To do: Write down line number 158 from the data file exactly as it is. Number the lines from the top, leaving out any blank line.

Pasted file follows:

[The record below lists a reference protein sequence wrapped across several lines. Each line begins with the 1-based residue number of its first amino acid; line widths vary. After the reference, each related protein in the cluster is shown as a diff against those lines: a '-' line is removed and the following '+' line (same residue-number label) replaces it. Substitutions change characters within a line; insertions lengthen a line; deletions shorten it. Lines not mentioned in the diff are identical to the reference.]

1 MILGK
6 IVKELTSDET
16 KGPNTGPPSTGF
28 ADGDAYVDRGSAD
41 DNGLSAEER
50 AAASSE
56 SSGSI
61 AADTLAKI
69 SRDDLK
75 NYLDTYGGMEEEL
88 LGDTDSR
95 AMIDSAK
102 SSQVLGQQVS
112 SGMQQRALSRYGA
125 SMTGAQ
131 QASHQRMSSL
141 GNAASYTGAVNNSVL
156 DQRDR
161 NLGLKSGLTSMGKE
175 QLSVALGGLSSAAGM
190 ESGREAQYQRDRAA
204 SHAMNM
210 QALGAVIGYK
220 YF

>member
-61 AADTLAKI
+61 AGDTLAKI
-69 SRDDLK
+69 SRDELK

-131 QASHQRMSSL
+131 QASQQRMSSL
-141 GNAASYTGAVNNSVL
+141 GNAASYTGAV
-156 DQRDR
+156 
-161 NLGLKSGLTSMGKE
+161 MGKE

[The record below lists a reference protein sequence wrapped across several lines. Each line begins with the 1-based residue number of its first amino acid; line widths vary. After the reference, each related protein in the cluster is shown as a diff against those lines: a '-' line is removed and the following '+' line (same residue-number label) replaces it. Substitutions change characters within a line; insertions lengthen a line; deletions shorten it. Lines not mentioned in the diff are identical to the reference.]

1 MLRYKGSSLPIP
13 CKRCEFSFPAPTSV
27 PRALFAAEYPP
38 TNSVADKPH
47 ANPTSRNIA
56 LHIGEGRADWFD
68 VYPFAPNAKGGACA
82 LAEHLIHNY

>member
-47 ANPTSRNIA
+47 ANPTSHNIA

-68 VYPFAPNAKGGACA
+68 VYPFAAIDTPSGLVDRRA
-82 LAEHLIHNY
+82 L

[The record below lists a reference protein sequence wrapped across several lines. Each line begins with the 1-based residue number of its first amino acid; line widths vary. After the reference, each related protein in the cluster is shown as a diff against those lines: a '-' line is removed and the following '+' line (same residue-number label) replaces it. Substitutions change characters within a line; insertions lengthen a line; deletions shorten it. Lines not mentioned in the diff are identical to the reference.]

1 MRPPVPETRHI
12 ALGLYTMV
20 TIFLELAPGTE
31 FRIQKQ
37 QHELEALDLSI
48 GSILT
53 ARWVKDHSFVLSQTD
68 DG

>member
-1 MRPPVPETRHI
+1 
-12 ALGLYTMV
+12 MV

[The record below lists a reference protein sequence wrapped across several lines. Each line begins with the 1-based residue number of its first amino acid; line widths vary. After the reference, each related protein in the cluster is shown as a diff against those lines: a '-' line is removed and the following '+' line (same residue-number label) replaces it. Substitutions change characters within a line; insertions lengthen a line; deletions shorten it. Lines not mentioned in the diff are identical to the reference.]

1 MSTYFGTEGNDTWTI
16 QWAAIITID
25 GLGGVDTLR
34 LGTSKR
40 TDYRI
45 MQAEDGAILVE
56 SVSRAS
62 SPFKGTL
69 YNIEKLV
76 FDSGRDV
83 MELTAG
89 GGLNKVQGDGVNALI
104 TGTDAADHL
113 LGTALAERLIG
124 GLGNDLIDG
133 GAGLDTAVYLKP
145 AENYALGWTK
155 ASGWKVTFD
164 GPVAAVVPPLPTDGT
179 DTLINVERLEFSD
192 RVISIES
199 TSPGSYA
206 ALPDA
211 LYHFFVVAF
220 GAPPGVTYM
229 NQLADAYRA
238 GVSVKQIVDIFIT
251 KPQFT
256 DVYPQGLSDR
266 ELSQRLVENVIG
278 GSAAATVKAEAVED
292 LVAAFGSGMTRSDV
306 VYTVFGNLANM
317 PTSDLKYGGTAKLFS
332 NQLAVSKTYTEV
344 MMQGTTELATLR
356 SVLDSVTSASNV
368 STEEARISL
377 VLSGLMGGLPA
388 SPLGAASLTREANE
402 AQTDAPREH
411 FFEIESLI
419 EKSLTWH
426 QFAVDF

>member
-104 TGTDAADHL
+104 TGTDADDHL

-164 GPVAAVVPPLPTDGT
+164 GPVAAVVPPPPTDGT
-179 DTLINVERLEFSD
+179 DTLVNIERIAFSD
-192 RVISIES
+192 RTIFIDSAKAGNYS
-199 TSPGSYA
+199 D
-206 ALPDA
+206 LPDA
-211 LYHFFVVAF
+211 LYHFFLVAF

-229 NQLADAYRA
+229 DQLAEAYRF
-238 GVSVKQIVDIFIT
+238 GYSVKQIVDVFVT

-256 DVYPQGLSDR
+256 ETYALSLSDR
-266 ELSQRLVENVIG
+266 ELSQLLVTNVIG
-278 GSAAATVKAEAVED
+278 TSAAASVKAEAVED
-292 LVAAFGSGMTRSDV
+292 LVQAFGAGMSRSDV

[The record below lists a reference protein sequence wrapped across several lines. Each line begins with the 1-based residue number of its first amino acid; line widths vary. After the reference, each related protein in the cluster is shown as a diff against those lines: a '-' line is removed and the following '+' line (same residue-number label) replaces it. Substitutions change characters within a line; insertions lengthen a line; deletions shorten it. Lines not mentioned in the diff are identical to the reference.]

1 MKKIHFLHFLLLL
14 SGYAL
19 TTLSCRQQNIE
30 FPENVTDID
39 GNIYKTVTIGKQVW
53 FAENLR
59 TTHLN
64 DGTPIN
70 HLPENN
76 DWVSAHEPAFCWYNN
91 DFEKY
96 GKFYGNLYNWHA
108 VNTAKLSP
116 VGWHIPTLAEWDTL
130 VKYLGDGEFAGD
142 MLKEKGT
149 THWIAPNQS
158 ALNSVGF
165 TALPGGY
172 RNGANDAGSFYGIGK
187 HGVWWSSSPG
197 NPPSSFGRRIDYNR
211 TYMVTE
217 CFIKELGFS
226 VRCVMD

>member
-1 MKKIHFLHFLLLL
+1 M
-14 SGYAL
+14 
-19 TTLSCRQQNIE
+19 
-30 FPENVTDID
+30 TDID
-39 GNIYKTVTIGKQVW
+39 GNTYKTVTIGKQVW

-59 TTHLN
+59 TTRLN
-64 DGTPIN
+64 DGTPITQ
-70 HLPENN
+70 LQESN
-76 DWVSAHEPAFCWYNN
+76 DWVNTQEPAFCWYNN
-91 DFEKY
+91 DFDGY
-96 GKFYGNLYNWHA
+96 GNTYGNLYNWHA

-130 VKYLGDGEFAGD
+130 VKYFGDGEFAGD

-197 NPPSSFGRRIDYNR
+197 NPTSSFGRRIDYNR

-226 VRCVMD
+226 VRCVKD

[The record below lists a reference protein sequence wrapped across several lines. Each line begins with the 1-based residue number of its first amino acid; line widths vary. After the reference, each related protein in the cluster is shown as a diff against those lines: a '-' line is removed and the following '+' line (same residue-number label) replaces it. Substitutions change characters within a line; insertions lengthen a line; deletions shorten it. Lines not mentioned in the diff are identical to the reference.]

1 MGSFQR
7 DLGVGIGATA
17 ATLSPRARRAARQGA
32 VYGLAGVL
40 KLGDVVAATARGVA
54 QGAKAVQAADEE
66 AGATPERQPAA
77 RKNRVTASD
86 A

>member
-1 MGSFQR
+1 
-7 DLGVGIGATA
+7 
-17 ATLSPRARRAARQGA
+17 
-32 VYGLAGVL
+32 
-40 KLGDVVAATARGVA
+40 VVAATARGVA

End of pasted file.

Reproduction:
149 THWIAPNQS